San Diego, CA–A Carlsbad man is charged in a federal grand jury indictment with securities fraud and money laundering, federal prosecutors said.
According to the indictment unsealed Tuesday, 53-year-old Richard Lee Ramirez ran a fraudulent investment scheme with his company JMJ Capital Group (“JMJ”) and obtained at least $8 million from investors in 2018. The indictment alleges he used investors’ money for personal expenses and to make Ponzi-style payments to other investors, rather than advancing JMJ’s purported business and investment opportunities.
According to the indictment and statements made in court, Ramirez solicited investments in JMJ from dozens of people by falsely telling them JMJ purchased and resold personal protective equipment, factored accounts receivable, imported and sold furniture, and, among other things, contracted with a cruise line to refurbish ships’ air-conditioning units. Ramirez promised investors returns of approximately 10 to 14 percent within 90 days and 20 to 30 percent within one month, which purportedly would be generated by JMJ’s business opportunities. Ramirez misrepresented to investors that they could withdraw their money at any time. Also, as alleged in the indictment, he sent investors funding agreements and account statements that furthered his fraud by falsely representing returns and the value of investments with JMJ.
According to the indictment, instead of using investors’ money as he said he would, Ramirez used it to pay for luxury cars, travel, potential real estate transactions, and other personal expenses, and to pay different investors who tried to redeem their investments and returns. Through his fraudulent scheme, according to the indictment and statements in court, Ramirez caused JMJ’s investors to lose money and ultimately stole at least $5 million of the $8 million or more he received from them.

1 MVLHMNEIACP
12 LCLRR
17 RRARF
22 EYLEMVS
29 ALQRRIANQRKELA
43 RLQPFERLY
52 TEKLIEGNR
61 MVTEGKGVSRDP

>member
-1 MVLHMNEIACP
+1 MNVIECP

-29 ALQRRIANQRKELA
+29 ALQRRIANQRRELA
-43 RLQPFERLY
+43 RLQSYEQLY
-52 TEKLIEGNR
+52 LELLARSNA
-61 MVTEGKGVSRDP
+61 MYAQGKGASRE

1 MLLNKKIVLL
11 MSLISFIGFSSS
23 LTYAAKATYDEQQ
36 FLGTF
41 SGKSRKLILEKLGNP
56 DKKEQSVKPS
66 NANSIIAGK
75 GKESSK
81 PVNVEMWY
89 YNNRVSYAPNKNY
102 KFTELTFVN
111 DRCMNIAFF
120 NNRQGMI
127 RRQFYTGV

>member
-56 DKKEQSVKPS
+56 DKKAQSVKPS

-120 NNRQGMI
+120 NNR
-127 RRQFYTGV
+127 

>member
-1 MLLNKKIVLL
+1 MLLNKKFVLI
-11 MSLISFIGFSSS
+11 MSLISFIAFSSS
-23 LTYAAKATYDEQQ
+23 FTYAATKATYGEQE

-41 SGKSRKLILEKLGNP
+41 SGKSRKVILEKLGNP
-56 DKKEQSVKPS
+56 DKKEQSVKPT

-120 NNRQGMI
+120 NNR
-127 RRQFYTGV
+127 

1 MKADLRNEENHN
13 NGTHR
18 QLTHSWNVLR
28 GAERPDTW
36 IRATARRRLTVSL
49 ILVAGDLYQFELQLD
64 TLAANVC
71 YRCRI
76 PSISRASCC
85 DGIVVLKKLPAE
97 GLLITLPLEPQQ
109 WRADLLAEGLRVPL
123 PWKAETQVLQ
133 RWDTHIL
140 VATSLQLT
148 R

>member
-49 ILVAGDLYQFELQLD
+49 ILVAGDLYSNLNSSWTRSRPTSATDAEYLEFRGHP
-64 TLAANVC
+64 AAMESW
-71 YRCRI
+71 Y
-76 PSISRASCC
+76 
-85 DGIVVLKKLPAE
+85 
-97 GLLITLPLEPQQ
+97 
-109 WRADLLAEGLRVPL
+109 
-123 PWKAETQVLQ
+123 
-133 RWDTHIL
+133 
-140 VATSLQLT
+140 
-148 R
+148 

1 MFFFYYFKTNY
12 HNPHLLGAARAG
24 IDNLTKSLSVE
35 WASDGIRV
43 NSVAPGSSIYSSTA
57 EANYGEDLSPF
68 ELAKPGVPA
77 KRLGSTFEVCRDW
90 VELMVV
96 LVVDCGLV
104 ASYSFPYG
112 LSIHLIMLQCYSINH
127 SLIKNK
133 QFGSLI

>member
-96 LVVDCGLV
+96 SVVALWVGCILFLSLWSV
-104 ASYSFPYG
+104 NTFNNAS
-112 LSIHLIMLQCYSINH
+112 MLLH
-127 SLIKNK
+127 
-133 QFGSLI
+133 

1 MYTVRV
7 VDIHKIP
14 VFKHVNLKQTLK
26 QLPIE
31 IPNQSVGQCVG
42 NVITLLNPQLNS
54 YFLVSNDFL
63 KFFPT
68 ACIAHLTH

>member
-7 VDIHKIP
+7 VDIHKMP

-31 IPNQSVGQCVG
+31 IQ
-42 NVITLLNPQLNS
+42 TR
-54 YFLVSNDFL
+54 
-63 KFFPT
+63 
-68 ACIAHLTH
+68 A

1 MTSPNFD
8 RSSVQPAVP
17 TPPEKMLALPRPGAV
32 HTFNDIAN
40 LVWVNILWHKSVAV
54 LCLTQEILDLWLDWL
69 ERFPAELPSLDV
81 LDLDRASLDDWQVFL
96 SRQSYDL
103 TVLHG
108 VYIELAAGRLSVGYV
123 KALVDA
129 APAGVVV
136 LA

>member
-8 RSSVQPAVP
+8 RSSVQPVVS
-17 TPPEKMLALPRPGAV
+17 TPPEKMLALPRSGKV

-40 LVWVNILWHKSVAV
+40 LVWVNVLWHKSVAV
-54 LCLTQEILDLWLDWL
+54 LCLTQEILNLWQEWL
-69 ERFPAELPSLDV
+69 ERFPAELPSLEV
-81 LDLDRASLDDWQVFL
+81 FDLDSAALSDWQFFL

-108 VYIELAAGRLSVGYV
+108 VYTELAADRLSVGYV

Ramirez was arrested near Mira Mesa on Friday afternoon.
“The U.S. Attorney’s Office is committed to achieving justice for victims of financial fraud,” said U.S. Attorney Randy Grossman. Grossman also cautioned investors to perform their own due diligence and warned the public about business pitches and returns that “seem too good to be true.”
“Ramirez gained the trust of his clients and allegedly used that trust to fund a life of luxury for himself by taking the hard-earned money of his investors,” said Stacey Moy, Special Agent in Charge of the FBI San Diego Field Office. “The FBI remains committed to pursuing justice for all victims of fraud.”
The next hearing in Ramirez’s criminal case is scheduled for November 7 before U.S. District Judge Cynthia Bashant.